Identifying habitat selection and use is important to understand in wildlife management because it informs habitat manipulations, conservation efforts, and species distribution. Habitat selection by sandhill cranes (Antigone canadensis) has been studied primarily on overwintering areas and a few summering locations. Summer habitat selection by the Lower Colorado River Valley Population of greater sandhill cranes (A. c. tabida) in the Intermountain West is not widely known, but has been identified as an information need by many wildlife management agencies. We captured and attached satellite platform transmitter terminals to 21 adult sandhill cranes on Cibola and Sonny Bono Salton Sea National Wildlife Refuges in Arizona and California, and private lands in California and Idaho. Home ranges of all marked cranes (50% core area: ¯x = 525.4 ha, SE = 155.6; 99% isopleth: ¯x = 6,476.5 ha, SE = 1,637.5) were similar to other studies on summering grounds. Resource analysis indicated that marked sandhill cranes used wetland habitats in greater proportion than their availability for both nocturnal and diurnal locations at the population level, by individuals within the entire landscape, and by individuals within their core area. Wetland habitats consist of ~7% of the available habitat. Within the Wetland category, the Temperate Flooded and Swamp Forest level (a Formation level in the National Vegetation Classification system) was the most important to summering Lower Colorado River Population sandhill cranes. Wetland managers can concentrate their efforts for conservation, enhancement, and restoration on these type of wetlands to ensure the sustainability of this small population of sandhill cranes.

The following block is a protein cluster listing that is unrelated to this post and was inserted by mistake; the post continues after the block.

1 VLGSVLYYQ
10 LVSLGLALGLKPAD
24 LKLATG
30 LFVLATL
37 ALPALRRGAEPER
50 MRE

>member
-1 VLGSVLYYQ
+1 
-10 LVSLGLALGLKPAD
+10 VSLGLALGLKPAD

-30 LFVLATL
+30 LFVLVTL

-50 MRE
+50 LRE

- Antigone canadensis tabida
- Habitat selection
- Home range
- Lower Colorado river valley population
- Sandhill crane